With more than 900,000 people enrolled in insurance plans through New York’s Health Plan Marketplace, New York is an “Obamacare” success story. A recently released New York State Department of Health (DOH) report, detailing demographic information of consumers who signed up for insurance through the Marketplace from October 1, 2013 to April 15, 2014, showed that more than 80 percent of enrollees were previously uninsured – some receiving coverage for the first time in their lives. Furthermore, nearly three-quarters of enrollees received tax credits or cost-sharing reductions to make their coverage more affordable.

    While thousands of individuals now enjoy the benefits of health insurance, many New Yorkers, particularly those who are limited-English proficient (LEP), still lack coverage. According to the State’s report, only 15 percent of enrollees self-reported that they preferred to speak a language other than English. Before the launch of the Marketplace, the State estimated that 36 percent of potential enrollees would be LEP. The difference between potential and actual self-reported LEP enrollees may be indicative of the barriers that these New Yorkers encountered when accessing the Marketplace during the first open enrollment period. For example, the Marketplace website and online application were available only in English, and the homepage of the Marketplace website did not contain taglines directing consumers to materials and information in their language.

    In order for health reform to achieve its full potential, it is critical that these immigrant and LEP populations enroll in health insurance; immigrants are more likely than U.S. born citizens to be uninsured and less likely to obtain needed medical services. Additionally, providing immigrants and LEP New Yorkers access to health insurance is not only the right thing to do; it’s also fiscally responsible.  Enrolling LEP New Yorkers in health insurance will not only improve access to health care for these populations, but will also help reduce the cost of healthcare for everyone, as immigrants tend to be younger and healthier than U.S. citizens.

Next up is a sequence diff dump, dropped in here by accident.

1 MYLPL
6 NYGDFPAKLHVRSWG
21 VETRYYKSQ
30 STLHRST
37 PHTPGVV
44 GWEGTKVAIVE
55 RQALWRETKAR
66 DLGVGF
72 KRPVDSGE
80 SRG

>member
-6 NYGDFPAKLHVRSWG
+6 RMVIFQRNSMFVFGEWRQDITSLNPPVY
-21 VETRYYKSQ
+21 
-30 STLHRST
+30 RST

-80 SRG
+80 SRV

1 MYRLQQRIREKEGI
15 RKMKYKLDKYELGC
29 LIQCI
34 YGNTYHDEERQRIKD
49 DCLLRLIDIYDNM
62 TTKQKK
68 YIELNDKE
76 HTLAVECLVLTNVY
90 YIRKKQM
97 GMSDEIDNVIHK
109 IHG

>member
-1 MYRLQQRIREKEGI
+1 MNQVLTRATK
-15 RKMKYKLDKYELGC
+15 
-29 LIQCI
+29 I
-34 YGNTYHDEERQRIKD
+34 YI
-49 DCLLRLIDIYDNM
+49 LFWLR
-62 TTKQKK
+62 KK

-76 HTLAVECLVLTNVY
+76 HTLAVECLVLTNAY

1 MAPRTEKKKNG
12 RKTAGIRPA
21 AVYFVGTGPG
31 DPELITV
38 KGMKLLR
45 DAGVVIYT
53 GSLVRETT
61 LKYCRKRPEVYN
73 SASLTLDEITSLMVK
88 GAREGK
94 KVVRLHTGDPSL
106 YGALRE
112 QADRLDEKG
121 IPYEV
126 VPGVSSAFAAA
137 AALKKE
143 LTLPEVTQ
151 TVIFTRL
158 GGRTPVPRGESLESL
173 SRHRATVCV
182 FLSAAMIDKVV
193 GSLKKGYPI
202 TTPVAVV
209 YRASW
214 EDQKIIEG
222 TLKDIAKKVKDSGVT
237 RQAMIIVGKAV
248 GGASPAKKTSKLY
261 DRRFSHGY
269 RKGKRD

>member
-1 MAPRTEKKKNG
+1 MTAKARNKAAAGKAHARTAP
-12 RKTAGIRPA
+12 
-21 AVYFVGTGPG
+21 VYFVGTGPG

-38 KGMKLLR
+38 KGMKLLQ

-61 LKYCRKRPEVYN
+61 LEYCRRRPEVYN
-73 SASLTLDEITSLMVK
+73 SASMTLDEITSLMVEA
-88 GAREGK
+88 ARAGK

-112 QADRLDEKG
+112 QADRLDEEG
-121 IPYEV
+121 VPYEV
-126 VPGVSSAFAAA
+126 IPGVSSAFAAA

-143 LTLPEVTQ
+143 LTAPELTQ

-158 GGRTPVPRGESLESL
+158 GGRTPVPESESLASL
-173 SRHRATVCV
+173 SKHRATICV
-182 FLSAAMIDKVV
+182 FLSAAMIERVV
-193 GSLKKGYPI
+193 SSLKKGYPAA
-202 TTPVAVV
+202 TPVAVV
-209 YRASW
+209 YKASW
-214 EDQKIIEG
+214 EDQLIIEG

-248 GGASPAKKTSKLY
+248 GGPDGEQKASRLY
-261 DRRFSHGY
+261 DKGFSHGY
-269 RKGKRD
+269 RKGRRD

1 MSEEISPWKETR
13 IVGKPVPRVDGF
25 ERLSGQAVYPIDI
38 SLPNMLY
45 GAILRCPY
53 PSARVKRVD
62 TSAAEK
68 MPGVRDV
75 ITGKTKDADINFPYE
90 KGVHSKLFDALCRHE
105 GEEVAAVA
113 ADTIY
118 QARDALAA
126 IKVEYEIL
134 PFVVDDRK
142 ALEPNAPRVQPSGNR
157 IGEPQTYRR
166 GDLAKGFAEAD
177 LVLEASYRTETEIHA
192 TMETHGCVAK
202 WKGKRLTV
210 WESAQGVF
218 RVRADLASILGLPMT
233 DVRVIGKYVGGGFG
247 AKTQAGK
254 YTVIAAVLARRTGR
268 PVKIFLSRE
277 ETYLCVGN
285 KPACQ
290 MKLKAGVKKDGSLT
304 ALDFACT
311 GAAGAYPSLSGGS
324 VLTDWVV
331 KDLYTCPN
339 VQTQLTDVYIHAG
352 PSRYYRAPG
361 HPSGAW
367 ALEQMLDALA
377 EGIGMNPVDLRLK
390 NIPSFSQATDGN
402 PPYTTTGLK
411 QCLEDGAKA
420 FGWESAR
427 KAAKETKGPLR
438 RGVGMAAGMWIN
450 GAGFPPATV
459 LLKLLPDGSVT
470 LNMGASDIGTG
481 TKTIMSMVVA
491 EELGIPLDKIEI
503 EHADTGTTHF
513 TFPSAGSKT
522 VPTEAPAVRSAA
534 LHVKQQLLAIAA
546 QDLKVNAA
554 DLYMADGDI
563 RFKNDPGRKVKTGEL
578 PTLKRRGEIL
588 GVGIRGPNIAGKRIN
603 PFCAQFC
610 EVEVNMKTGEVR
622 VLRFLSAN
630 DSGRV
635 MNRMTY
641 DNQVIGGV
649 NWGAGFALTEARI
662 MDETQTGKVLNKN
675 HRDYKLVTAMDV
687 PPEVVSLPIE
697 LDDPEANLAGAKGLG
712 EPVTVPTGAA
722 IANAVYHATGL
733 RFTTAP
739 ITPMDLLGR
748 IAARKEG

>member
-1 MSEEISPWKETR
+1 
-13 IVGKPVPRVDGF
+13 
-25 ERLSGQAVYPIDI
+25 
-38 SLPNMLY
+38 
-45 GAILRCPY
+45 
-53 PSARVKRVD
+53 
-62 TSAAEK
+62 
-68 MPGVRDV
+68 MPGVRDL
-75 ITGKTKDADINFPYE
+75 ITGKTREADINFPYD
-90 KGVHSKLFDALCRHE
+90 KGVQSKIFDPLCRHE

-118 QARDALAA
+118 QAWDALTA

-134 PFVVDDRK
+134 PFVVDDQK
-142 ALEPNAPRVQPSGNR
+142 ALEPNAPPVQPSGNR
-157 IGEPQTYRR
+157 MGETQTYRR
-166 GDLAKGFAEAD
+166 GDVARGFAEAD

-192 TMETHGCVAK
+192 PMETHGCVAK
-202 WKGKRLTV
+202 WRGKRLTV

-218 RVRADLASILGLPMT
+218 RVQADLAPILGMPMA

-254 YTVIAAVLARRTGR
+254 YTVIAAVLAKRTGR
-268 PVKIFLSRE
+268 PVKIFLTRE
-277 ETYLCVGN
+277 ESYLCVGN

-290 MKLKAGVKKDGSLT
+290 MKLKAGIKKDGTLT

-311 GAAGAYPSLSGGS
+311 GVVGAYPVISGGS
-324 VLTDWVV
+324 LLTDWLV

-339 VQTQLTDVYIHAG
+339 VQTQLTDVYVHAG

• July 28, 2014

    by Ellery Weil

    The New York Times is calling for the federal government to repeal laws banning marijuana, saying that as a substance it is less dangerous than alcohol, and the social costs of keeping it illegal are too vast to justify its current legal status. “The social costs of the marijuana laws are vast. There were 658,000 arrests for marijuana possession in 2012, according to the FBI figures, compared with 256,000 for cocaine, heroin and their derivatives. Even worse, the result is racist, falling disproportionately on young black men, ruining their lives and creating new generations of career criminals.”

    Prachi Gupta in a piece for Salon explores the recent federal judge’s ruling that D.C.’s public handgun ban is unconstitutional.

    NPR’s Rebecca Buckwalter-Poza discusses Alabama’s high rate of death penalty sentences, especially in light of recent debate surrounding capital punishment. On MSNBC’s “Melissa Harris-Perry,” ACS Vice President of Network Advancement Sarah Knight discussed the recent Arizona death penalty debacle, where it took the state almost two hours to execute a condemned death row inmate. 

    Sarah Kliff at Vox reports on pro-choice legislators using the Supreme Court buffer zone ruling as a guideline for new, safer abortion clinics which can be protected as effectively as possible. On the same “Melissa Harris-Perry” show, ACS’s Sarah Knight joined a discussion about the Supreme Court’s opinion earlier this summer invalidating Massachusetts’ abortion clinic buffer zone law.